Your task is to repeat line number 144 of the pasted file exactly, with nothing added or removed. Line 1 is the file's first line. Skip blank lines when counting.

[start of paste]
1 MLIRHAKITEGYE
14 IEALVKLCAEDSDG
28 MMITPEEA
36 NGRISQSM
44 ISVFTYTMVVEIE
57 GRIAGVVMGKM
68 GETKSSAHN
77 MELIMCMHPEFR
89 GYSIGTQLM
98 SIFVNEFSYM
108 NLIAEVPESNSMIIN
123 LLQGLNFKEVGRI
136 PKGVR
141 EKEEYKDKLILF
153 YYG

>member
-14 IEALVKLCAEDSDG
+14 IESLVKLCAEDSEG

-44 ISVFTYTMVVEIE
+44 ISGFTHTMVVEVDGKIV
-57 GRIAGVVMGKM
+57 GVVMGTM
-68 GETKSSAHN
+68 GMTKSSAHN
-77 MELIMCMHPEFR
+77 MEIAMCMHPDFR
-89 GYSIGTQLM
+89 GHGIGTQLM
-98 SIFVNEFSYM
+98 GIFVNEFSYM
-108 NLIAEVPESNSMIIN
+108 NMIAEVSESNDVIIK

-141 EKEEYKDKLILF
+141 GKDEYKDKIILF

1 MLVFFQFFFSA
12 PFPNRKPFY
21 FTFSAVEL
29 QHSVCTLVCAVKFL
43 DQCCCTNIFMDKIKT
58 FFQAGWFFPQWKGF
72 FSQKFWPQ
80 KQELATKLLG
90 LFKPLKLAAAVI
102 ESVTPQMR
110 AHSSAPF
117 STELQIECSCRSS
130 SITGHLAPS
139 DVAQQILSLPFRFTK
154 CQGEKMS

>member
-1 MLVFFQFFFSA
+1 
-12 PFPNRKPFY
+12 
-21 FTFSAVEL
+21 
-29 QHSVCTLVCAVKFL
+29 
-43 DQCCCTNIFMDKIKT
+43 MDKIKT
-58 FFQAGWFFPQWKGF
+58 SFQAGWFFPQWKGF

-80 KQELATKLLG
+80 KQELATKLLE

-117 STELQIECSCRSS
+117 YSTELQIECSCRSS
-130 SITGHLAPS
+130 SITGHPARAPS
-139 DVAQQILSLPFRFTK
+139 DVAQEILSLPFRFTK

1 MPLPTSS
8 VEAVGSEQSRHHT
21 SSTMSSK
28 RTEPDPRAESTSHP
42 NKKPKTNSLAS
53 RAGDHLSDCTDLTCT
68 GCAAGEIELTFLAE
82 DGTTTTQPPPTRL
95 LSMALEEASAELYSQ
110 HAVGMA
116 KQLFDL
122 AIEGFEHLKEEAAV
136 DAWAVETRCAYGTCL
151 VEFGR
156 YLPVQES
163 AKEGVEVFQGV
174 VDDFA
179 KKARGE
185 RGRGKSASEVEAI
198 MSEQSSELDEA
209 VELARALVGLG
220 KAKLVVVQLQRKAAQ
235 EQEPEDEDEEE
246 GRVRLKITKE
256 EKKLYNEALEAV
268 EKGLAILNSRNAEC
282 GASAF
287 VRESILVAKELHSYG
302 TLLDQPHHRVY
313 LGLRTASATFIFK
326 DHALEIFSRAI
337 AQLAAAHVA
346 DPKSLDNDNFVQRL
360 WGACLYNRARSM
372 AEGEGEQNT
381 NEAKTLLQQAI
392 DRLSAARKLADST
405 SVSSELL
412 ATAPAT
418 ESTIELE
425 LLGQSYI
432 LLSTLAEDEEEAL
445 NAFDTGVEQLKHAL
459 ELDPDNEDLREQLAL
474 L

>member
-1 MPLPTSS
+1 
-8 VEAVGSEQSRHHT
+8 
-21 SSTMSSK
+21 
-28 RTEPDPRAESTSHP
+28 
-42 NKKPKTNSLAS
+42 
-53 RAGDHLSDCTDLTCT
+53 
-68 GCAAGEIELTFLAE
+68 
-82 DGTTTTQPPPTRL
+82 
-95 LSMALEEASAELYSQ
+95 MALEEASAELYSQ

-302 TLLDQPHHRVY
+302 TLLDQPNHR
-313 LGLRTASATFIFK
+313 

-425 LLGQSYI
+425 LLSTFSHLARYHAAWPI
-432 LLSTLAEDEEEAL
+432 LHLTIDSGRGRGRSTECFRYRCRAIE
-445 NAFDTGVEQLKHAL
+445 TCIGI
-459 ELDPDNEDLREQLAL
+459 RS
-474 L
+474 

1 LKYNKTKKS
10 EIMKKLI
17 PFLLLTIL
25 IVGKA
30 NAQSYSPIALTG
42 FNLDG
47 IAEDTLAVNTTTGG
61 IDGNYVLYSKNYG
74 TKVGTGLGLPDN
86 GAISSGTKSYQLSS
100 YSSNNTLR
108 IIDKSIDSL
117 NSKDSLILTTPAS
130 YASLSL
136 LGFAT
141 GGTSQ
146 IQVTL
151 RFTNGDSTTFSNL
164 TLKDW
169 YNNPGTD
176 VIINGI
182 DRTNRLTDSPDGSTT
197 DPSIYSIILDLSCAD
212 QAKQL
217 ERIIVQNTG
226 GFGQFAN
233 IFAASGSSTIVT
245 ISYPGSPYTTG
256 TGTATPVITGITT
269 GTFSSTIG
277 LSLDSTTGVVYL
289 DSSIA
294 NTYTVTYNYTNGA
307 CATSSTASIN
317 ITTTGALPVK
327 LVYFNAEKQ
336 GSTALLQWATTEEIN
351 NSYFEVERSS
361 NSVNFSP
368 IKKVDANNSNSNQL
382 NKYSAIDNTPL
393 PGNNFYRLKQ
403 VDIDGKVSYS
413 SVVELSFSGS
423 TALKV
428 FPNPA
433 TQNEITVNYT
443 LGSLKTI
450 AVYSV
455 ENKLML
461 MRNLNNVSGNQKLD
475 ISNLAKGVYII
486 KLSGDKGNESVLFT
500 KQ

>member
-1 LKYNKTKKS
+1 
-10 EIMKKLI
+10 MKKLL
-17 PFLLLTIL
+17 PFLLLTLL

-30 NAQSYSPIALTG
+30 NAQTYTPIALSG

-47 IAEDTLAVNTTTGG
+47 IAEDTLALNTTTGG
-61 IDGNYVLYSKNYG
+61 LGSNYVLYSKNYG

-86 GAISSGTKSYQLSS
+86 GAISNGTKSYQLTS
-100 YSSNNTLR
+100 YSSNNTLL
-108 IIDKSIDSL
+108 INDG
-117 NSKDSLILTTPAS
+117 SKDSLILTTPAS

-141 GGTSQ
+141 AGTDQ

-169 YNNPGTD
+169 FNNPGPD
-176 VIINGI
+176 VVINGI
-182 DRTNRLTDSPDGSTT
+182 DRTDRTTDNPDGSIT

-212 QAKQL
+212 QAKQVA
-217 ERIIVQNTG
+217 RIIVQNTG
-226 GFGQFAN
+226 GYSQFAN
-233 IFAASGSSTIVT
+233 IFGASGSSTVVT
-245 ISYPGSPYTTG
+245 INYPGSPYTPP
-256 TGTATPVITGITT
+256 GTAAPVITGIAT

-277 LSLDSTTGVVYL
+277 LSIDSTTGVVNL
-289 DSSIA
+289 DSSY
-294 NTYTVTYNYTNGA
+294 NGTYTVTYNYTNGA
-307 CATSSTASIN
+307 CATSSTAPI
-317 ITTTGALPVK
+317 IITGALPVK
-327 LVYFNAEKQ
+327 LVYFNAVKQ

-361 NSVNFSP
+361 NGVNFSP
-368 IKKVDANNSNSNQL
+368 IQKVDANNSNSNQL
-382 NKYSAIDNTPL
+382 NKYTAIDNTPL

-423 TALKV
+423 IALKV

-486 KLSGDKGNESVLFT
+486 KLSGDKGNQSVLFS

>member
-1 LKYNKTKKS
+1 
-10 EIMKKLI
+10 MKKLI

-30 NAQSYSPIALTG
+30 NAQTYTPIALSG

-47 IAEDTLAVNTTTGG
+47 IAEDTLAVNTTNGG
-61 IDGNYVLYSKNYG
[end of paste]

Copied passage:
+445 TCIGI